The twenty-second tropical weather system (and eleventh typhoon) of the year in the Western Pacific Ocean had the potential to be one of the most damaging of 2014. In early December, Hagupit approached The Philippines as a major and slow-moving typhoon that threatened to hit the islands with torrential rain and a large storm surge. Hundreds of thousands of people were evacuated in the lead-up to the storm on December 5.
The Moderate Resolution Imaging Spectroradiometer (MODIS) on NASA’s Terra satellite acquired this image at 11:20 a.m. Palau time (0210 Universal Time) on December 4, 2014. At the time, Hagupit was a category 5 super typhoon with sustained winds of 155 knots (180 miles or 290 kilometers per hour). It was the fourth category 5 typhoon of the year in the Western Pacific.
As of 2 a.m. Philippine Time (1800 Universal Time) on December 5, 2014, the U.S. Joint Typhoon Warning Center (JTWC) observed wind speeds of 130 knots (150 mph or 240 kmph) and significant wave heights of 45 feet over the Pacific Ocean. JTWC forecasted that the eye of the storm could reach Samar Island overnight on December 6-7. Samar was severely damaged in November 2013 by Super Typhoon Haiyan. The Philippines National Disaster Risk Reduction and Management Council predicted rainfall rates as high as 20 millimeters (0.8 inches) per hour and a storm surge of 4.5 meters (15 feet).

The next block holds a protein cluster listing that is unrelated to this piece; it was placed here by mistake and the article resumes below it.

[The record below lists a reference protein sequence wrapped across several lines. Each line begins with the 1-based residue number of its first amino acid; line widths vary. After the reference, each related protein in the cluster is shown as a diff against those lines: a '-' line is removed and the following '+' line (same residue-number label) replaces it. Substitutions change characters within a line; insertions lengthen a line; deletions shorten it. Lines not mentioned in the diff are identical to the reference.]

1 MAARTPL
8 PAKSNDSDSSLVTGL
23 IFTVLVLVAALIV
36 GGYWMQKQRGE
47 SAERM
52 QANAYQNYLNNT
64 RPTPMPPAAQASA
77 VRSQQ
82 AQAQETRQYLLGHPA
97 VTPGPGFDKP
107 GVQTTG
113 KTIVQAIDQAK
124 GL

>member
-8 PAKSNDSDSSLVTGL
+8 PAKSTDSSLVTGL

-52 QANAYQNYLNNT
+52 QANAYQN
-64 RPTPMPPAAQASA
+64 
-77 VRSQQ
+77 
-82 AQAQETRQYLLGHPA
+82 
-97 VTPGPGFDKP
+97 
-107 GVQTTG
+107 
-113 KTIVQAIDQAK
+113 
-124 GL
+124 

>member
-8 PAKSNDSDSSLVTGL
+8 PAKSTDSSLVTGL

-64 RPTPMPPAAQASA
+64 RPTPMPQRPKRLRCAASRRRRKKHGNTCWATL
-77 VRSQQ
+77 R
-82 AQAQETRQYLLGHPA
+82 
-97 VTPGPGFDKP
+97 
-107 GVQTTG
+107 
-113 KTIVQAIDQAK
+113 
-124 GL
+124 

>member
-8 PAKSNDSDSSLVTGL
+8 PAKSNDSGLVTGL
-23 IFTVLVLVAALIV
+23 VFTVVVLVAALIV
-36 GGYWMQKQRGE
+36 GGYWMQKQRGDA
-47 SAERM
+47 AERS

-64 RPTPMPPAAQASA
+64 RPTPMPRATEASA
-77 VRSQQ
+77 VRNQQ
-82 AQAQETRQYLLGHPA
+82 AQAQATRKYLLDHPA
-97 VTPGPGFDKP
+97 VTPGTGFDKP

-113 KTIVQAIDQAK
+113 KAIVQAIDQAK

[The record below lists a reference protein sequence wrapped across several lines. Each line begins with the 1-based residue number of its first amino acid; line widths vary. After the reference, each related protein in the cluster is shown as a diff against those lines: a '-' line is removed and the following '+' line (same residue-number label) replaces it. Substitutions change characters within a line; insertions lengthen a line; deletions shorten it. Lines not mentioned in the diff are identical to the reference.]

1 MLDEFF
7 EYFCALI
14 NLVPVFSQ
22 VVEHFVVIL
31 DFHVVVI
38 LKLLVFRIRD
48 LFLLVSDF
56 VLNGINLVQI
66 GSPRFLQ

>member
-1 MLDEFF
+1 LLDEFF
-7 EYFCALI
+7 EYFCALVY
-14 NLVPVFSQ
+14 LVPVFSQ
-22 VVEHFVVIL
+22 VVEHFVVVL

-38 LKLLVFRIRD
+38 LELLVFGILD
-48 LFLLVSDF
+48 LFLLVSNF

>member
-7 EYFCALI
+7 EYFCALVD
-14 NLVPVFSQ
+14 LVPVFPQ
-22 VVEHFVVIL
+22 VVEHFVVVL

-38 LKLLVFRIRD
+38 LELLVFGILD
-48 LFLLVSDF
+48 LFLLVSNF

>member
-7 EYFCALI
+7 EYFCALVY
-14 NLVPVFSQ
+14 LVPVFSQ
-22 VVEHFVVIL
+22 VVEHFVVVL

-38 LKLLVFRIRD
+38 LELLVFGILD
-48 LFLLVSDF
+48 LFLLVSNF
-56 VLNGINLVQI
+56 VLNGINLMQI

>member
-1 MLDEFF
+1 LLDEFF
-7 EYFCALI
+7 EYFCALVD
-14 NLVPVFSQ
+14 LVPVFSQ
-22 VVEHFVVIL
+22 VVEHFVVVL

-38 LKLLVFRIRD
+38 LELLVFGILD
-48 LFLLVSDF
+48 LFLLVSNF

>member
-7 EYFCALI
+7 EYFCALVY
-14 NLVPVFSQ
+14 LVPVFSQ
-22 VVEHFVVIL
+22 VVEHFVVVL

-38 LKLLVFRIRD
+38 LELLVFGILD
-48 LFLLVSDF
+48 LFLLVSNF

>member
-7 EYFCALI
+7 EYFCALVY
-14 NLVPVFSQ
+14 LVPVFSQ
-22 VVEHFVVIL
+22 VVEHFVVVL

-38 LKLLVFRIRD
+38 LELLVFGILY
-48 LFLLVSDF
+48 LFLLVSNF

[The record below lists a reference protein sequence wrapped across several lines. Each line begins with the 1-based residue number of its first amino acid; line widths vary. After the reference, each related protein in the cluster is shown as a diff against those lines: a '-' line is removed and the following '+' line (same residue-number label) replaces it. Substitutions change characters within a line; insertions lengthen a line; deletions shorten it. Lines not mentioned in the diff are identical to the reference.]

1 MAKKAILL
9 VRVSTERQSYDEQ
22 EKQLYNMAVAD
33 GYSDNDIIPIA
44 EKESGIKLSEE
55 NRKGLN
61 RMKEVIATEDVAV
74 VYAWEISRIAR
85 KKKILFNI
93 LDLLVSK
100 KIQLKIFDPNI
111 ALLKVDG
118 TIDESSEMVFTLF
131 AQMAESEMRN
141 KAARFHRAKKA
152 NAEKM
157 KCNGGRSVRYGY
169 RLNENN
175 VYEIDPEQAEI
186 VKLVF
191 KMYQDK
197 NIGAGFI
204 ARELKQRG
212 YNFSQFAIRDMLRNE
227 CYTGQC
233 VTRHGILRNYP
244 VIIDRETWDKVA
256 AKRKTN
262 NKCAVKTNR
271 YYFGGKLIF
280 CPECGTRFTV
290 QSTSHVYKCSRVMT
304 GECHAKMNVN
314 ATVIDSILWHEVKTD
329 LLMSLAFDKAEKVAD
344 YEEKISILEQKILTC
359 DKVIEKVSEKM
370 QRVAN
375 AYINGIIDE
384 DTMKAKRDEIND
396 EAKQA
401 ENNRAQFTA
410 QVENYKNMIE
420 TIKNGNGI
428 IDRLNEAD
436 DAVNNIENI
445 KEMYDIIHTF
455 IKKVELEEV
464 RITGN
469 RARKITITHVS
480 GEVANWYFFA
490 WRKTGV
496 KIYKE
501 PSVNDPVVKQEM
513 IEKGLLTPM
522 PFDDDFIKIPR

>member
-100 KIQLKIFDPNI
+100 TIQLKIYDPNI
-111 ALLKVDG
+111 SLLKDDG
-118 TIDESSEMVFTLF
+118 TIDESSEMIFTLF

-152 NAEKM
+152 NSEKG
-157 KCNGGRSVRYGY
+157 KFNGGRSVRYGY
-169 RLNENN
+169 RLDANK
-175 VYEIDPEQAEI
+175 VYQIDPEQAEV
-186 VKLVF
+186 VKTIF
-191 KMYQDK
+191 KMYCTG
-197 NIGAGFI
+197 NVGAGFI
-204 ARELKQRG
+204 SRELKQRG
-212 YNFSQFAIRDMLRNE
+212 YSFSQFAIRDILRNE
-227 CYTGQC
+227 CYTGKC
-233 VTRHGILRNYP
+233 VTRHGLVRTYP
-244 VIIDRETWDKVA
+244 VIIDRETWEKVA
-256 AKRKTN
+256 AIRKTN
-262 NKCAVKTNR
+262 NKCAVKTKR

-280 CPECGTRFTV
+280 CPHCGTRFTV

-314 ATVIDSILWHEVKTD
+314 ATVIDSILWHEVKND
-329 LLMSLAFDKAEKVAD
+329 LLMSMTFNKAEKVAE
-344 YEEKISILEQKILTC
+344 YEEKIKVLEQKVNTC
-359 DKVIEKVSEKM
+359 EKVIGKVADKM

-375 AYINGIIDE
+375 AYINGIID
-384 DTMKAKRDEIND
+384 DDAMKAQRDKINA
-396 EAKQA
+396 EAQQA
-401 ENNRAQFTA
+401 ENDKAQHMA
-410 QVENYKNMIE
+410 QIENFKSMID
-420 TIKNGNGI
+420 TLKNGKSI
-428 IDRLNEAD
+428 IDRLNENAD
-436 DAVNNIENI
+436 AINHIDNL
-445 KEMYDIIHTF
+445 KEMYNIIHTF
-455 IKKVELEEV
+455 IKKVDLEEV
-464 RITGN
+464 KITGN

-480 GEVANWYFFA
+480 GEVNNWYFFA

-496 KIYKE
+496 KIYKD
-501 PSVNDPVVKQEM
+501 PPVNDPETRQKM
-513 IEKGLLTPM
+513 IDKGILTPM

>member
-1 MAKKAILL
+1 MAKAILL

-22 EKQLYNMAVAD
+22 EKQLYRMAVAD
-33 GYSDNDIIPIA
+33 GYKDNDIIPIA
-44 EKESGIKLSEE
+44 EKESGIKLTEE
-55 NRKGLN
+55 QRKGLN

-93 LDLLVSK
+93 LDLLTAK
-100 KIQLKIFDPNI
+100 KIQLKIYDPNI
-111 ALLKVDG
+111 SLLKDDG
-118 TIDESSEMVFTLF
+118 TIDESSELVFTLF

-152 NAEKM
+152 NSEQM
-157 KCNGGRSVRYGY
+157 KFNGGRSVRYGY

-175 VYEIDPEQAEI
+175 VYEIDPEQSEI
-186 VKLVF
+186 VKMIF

Note: MODIS did not acquire images of Hagupit on December 5 because the storm fell right under an equatorial gap in the satellite’s field of view.
Typhoon Nakri was swirling in the western Pacific Ocean as a powerful Category 4 storm when the Moderate Resolution Imaging Spectroradiometer (MODIS) on NASA’s Terra satellite viewed it on May 29, 2008.